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|Title:||Calibrated variability of muscle sympathetic nerve activity during graded head-up tilt in humans and its link with noradrenaline data and cardiovascular rhythms|
De Maria, B.
|Citation:||American Journal of Physiology: Regulatory, Integrative and Comparative Physiology, 2016; 310(11):R1134-R1143|
|Publisher:||American Physiological Society|
|Andrea Marchi, Vlasta Bari, Beatrice De Maria, Murray Esler, Elisabeth Lambert, Mathias Baumert, and Alberto Porta|
|Abstract:||Muscle sympathetic nerve activity (MSNA) variability is traditionally computed through a low-pass filtering procedure that requires normalization. We proposed a new beat-to-beat MSNA variability computation that preserves dimensionality typical of an integrated neural discharge (i.e., bursts per unit of time). The calibrated MSNA (cMSNA) variability technique is contrasted with the traditional uncalibrated MSNA (ucMSNA) version. The powers of cMSNA and ucMSNA variabilities in the low-frequency (LF, from 0.04 to 0.15 Hz) band were computed with those of the heart period (HP) of systolic and diastolic arterial pressure (SAP and DAP, respectively) in seven healthy subjects (age, 20-28 years; median, 22 years; 5 women) during a graded head-up tilt. Subjects were sequentially tilted at 0°, 20°, 30°, 40°, and 60° table inclinations. The LF powers of ucMSNA and HP variabilities were expressed in normalized units (LFnu), whereas all remaining spectral markers were expressed in absolute units. We found that 1) the LF power of cMSNA variability was positively correlated with tilt angle, whereas the LFnu power of the ucMSNA series was uncorrelated; 2) the LF power of cMSNA variability was correlated with LF powers of SAP and DAP, LFnu power of HP and noradrenaline concentration, whereas the relationship of the LFnu power of ucMSNA variability to LF powers of SAP and DAP was weaker and that to LFnu power of HP was absent; and 3) the stronger relationship of cMSNA variability to SAP and DAP spectral markers compared with the ucMSNA series was confirmed individually. The cMSNA variability appears to be more suitable in describing sympathetic control in humans than traditional ucMSNA variability.|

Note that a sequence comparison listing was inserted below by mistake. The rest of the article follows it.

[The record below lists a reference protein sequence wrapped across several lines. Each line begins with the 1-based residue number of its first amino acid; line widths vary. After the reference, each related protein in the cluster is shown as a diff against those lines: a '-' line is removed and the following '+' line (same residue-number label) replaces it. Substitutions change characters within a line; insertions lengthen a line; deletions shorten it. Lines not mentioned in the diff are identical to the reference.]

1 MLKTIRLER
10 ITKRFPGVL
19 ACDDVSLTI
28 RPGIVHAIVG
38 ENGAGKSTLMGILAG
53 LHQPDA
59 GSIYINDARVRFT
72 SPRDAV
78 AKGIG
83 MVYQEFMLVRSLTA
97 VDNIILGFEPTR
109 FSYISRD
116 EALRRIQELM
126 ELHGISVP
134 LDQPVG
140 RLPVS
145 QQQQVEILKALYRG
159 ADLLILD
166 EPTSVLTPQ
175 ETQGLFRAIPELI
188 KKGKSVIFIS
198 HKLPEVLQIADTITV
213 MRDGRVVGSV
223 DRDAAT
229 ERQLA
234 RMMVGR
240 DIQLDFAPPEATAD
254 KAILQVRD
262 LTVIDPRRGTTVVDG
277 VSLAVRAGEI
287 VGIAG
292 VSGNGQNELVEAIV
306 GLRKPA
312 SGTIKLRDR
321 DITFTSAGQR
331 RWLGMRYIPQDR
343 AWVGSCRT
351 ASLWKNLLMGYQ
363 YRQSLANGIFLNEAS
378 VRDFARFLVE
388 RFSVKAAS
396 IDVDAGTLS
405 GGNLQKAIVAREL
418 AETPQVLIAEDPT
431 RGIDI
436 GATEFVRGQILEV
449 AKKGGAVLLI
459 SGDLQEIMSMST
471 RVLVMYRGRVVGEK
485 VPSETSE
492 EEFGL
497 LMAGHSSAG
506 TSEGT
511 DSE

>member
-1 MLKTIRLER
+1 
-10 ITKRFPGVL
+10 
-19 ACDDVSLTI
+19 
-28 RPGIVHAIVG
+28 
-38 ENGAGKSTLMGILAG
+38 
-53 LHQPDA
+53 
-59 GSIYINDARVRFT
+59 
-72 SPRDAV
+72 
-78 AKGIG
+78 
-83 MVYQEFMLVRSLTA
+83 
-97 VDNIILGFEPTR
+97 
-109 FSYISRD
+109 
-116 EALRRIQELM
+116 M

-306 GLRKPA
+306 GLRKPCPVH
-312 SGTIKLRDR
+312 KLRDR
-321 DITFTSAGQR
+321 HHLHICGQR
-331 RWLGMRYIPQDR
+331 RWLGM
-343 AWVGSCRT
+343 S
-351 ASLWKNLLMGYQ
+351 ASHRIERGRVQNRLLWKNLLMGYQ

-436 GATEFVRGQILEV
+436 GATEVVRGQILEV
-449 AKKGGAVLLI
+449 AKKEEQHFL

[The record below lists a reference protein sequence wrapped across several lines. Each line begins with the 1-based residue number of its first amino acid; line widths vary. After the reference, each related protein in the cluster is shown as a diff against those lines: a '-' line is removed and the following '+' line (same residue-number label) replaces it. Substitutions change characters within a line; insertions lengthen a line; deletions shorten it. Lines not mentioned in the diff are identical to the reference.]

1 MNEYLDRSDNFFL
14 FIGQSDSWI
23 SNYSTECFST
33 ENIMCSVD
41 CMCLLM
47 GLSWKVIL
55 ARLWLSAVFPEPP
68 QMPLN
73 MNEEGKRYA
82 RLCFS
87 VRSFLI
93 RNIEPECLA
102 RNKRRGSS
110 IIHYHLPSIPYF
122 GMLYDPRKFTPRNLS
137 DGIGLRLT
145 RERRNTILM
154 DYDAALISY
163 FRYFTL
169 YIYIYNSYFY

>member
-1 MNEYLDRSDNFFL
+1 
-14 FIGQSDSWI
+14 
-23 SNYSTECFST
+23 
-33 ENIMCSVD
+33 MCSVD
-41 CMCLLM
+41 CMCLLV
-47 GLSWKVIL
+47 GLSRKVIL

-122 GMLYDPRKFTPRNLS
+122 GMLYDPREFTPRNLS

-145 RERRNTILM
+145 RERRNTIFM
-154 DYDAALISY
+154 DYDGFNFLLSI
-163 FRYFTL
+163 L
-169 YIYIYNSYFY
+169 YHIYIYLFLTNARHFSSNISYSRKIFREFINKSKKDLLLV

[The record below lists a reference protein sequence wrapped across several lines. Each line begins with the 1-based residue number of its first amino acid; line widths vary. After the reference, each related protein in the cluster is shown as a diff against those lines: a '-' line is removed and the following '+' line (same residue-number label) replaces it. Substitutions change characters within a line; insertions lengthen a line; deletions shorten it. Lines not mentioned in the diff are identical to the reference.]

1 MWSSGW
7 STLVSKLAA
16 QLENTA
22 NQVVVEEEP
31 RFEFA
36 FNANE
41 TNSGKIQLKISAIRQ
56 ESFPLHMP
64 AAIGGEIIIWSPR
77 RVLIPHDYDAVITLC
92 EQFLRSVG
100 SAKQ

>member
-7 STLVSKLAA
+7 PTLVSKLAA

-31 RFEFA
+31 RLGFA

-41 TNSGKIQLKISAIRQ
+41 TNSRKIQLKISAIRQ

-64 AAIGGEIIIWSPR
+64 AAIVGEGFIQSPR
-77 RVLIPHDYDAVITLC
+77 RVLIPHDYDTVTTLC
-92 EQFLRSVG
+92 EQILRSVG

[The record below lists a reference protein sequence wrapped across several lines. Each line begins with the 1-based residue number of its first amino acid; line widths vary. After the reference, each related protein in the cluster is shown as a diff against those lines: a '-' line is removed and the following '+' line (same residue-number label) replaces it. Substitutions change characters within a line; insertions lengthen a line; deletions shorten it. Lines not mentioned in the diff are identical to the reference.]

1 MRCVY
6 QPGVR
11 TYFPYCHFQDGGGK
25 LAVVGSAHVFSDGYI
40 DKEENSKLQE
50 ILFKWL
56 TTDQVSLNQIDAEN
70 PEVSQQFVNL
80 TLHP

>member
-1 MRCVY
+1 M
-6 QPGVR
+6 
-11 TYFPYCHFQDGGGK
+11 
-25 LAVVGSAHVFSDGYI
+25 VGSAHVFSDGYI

|Keywords:||Heart rate variability; arterial pressure variability; MSNA; catecholamines; autonomic nervous system; cardiovascular control|
|Rights:||Copyright © 2016 the American Physiological Society|
|Appears in Collections:||Aurora harvest 3|
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